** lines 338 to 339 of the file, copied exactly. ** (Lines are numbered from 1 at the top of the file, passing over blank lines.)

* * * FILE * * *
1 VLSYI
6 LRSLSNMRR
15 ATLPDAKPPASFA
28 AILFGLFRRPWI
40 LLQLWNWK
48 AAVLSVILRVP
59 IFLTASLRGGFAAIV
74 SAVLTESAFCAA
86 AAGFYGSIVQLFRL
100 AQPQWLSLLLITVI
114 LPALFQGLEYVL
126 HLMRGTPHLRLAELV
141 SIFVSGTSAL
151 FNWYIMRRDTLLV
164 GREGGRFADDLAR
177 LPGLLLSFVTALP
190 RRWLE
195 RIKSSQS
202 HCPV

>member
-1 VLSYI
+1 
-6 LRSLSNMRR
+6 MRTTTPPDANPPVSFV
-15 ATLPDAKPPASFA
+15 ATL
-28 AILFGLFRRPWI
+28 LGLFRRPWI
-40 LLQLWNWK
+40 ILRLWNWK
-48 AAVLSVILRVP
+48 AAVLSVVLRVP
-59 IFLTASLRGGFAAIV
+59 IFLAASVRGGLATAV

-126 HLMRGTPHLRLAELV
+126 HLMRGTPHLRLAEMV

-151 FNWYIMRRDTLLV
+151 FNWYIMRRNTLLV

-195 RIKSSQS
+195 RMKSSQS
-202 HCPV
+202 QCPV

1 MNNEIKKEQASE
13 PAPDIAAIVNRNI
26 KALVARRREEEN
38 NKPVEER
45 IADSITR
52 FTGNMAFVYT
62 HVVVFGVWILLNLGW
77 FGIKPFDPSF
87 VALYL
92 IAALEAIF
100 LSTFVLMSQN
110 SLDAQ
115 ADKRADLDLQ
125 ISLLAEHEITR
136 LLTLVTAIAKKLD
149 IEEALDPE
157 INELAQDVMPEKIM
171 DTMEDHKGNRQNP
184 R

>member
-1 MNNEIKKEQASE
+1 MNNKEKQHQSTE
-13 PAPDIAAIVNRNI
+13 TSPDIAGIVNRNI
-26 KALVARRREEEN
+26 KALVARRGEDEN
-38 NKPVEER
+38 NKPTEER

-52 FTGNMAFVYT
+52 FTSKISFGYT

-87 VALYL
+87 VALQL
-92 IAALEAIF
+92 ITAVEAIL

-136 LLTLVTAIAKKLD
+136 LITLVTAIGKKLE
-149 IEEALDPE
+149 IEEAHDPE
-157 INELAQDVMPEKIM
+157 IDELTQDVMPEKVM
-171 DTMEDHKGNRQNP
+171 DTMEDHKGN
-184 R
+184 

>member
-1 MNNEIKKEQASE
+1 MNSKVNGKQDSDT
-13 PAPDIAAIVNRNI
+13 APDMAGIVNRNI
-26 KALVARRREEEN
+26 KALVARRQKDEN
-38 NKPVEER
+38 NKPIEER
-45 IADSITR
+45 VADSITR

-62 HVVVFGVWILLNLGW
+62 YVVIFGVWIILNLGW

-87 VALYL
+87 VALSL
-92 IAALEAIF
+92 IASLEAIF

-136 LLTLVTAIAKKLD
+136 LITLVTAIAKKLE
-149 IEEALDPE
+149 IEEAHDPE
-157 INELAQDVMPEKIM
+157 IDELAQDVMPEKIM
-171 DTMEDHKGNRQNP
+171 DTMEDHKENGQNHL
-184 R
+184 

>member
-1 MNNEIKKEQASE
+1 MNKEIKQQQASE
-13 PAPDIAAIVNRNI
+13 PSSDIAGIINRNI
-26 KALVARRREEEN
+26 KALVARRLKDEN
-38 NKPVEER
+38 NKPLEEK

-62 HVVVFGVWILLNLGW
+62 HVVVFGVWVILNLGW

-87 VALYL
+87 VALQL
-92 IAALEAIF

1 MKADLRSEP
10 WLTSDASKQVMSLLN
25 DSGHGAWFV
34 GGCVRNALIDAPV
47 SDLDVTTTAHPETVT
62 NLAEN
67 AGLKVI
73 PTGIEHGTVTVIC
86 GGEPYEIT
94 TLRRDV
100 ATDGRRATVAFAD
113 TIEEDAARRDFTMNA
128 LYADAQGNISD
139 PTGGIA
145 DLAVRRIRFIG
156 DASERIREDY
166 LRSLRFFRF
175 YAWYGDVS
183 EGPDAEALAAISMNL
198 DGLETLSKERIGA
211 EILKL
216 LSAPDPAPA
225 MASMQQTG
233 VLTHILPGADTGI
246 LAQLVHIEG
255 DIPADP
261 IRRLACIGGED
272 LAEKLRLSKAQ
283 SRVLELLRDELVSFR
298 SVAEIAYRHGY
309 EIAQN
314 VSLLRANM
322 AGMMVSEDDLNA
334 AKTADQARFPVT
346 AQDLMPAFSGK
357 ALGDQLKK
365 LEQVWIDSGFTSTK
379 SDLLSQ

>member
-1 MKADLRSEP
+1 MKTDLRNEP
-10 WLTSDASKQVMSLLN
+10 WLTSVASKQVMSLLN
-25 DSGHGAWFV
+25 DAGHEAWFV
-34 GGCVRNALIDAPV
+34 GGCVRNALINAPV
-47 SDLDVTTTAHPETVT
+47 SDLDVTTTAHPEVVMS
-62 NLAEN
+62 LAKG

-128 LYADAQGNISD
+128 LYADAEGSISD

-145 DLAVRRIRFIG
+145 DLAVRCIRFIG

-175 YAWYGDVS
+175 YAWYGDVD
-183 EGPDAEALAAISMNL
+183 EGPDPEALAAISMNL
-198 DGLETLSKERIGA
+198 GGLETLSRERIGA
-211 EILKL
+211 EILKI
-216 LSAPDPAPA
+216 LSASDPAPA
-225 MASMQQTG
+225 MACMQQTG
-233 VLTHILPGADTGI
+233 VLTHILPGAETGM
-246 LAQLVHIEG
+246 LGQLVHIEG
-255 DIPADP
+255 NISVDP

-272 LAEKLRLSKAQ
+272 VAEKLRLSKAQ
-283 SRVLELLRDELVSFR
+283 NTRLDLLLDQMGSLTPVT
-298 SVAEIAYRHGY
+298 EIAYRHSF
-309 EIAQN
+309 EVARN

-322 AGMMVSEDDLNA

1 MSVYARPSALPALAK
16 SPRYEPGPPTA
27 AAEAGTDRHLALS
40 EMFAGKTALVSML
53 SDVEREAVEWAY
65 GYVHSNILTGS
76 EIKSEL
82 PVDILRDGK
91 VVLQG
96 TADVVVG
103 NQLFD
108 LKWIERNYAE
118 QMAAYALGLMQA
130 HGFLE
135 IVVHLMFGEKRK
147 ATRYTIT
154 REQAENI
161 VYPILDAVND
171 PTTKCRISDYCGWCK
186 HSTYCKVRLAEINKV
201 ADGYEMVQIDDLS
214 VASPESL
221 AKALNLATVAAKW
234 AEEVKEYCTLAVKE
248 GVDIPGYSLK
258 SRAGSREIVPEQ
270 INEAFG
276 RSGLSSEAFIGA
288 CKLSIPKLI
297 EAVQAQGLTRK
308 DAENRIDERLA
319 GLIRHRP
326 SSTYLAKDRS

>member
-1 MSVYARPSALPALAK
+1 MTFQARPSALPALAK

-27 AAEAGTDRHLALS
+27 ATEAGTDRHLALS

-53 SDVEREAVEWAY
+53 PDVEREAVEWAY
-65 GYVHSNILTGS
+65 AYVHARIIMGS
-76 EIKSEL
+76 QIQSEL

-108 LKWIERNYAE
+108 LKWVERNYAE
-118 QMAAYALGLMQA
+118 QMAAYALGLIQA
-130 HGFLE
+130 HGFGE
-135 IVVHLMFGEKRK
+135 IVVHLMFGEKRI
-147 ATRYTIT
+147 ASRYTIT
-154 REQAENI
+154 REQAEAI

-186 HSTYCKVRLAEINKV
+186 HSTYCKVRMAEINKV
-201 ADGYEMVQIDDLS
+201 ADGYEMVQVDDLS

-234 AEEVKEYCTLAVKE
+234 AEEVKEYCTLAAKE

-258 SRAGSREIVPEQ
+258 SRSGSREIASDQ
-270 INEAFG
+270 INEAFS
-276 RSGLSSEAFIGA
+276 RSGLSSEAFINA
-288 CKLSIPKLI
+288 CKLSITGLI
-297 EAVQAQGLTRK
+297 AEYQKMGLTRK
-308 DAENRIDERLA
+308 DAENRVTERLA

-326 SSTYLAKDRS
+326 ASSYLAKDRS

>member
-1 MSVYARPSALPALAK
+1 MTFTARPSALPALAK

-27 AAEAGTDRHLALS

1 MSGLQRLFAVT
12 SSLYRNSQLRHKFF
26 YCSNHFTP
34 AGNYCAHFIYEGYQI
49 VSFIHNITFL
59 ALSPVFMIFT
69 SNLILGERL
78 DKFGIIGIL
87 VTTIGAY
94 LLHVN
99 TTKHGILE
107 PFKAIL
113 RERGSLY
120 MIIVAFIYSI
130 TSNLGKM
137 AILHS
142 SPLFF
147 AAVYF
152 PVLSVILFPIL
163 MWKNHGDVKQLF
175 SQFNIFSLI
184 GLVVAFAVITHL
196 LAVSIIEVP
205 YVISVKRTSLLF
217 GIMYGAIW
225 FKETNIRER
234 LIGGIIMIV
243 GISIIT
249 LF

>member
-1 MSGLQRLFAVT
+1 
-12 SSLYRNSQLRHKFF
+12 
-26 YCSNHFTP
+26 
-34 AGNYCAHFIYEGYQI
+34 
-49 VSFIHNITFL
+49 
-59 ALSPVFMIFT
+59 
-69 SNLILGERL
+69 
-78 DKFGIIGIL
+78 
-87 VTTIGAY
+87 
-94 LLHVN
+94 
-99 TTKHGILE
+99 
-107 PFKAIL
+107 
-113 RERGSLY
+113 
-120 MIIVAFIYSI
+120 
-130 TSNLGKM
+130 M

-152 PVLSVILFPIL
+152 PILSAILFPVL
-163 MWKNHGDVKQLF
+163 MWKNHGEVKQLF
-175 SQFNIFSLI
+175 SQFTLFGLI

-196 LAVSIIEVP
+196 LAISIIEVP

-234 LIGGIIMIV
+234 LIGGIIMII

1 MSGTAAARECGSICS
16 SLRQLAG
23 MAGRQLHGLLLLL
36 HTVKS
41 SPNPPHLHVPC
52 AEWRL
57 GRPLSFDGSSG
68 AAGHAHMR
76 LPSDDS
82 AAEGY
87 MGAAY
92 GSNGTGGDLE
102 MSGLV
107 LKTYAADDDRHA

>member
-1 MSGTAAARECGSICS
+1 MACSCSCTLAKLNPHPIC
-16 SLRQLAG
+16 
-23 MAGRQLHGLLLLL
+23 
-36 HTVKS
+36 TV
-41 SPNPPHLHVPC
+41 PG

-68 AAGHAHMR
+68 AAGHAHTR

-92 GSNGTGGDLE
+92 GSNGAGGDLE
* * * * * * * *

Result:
-94 LLHVN
+94 